In partnership with Agence France-Presse (AFP), the France 24 Observers, Pesa Check and Dubawa, the programme forms part of Facebook's work in aiming to assess the accuracy and quality of news that people find on Facebook, while reducing the spread of misinformation on its platform.

Working with a network of fact-checking organisations and certified by the non-partisan International Fact-Checking Network, third-party fact-checking will now be available in Ethiopia, Zambia, Somalia and Burkina Faso through AFP, Uganda and Tanzania through both Pesa Check and AFP, Democratic Republic of Congo and Cote d’Ivoire through the France 24 Observers and AFP, Guinea Conakry through the France 24 Observers, and Ghana through Dubawa.

According to Facebook, feedback from the Facebook community is one of many signals that it uses to raise potentially false stories to fact-checkers for review. Local articles will be fact-checked alongside the verification of photos and videos.

Facebook says that if one of its fact-checking partners identifies a story as false, Facebook will show it lower in its News Feed, significantly reducing its distribution.

Kojo Boakye, Facebook head of public policy Africa, says, "The expansion of third-party fact-checking, now covering 15 countries in a little over a year, shows firsthand our commitment and dedication to the continent, alongside our recent local language expansion as part of this programme." 

"Taking steps to help tackle false news on Facebook is a responsibility that we take seriously. We know misinformation is a problem, and these are important steps in continuing to address this issue," adds Boakye.

"We know that third-party fact-checking alone is not the solution. It is one of many initiatives and programmes that we are investing in to help improve the quality of information people see on Facebook. While we've made great progress, we will keep investing to ensure Facebook remains a place for all ideas, but not for the spread of false news," says Boakye.

When third-party fact-checkers fact-check a news story, Facebook says that it will show these in Related Articles immediately below the story in News Feed. Page admins and people on Facebook will also receive notifications if they try to share a story or have shared one in the past that's been determined to be false. This intends to empower people to decide for themselves what to read, trust, and share.

Providing fact-checking in English and French across eight countries, Phil Chetwynd, AFP Global News director says, "AFP is delighted to be expanding its fact-checking project with Facebook. We are known for the high quality of our journalism from across Africa and we will be leveraging our unparalleled network of bureaus and journalists on the continent to combat misinformation."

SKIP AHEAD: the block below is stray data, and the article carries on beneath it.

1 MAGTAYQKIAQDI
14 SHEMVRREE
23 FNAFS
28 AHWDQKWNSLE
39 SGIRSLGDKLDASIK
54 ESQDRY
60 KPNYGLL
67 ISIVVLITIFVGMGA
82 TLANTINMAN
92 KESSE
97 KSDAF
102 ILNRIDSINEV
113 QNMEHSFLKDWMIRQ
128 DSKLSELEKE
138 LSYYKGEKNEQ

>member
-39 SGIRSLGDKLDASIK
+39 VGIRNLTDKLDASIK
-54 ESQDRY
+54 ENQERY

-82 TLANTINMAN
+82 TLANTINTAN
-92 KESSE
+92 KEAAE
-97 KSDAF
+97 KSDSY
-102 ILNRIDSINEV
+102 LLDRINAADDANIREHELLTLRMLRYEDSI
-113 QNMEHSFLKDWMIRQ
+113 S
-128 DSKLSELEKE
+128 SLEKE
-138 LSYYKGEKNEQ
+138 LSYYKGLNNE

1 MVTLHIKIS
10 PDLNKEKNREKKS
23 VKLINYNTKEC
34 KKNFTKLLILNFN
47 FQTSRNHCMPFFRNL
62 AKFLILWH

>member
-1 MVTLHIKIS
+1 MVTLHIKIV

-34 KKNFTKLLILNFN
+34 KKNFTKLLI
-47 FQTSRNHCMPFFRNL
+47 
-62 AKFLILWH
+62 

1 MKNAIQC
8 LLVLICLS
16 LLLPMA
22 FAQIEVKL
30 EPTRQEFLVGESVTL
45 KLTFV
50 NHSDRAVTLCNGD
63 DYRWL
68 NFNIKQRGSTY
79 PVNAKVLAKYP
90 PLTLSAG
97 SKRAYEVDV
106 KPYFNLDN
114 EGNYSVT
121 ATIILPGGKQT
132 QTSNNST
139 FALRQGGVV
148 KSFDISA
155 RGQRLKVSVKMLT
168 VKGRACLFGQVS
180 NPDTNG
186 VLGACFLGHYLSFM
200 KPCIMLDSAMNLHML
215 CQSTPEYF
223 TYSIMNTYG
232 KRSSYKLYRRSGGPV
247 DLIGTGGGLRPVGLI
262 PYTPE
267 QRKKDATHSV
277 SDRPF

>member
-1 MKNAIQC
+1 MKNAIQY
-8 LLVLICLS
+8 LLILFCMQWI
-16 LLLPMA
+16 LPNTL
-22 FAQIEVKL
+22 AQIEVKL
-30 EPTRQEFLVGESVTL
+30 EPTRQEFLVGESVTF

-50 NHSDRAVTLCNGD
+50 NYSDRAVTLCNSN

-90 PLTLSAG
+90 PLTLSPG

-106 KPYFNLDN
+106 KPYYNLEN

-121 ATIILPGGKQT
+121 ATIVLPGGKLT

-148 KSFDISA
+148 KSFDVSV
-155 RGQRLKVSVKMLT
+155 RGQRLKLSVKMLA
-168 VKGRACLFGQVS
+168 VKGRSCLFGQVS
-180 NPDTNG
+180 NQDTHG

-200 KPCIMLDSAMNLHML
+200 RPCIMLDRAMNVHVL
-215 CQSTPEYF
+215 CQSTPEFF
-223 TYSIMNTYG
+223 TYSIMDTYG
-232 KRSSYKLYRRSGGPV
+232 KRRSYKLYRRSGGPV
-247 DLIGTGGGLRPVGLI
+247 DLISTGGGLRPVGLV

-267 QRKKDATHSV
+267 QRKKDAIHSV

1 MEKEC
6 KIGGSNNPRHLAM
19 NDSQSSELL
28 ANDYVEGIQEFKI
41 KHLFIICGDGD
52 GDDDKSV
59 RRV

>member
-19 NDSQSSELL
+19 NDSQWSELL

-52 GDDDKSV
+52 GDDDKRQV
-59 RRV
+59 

Eric Mugendi, managing editor from Pesa Check — who will provide fact-checking services in Swahili and English — says, "Social networks like Facebook haven't just changed how Africans consume the news. Social media is often the primary access to digital content or the Internet for many Africans."

"They shape our perceptions of the world, our public discourse and how we interact with public figures. This project helps us dramatically expand our fact-checking to debunk claims that could otherwise cause real-world harm," adds Mugendi.

"The project helps us to respond more quickly and directly. We're seeing real positive results in our interactions with both publishers and the public itself. The project also helps our fact-checks reach a far larger audience than we would otherwise," Mugendi says.

"This has helped us better understand the information vacuum and other viral dynamics that drive the spread of false information in Africa. Our growing impact is a small but tangible contribution to better informed societies in Africa," he says.

Caroline Anipah, programme officer at Dubawa (Ghana) says, "Dubawa is excited to be in Ghana, where the misinformation and disinformation have become widespread as a result of technological advancement and increasing internet penetration. Dubawa intends to raise the quality of information available to the public with the ultimate aim of curbing the spread of misinformation and disinformation and promoting good governance and accountability."

Derek Thomson, editor-in-chief of the France 24 Observers, says he is in support of the expansion to the Democratic Republic of Congo, Guinea Conakry and Cote d’Ivoire.

"Our African users are constantly sending us questionable images and messages they've received via social media, asking us 'Is this true? Can you check it?' It's our responsibility as fact-checking journalists to verify the information that's circulating, and get the truth back out there," says Thomson.

"Participating in the Facebook programme helps ensure that our fact-checks are reaching the people who shared the false news in the first place," Thomson concludes.

Not all fake news is created equal — some are more obviously spotted. Learn more in our article, Five types of fake news and how to spot them.
*Image courtesy of Facebook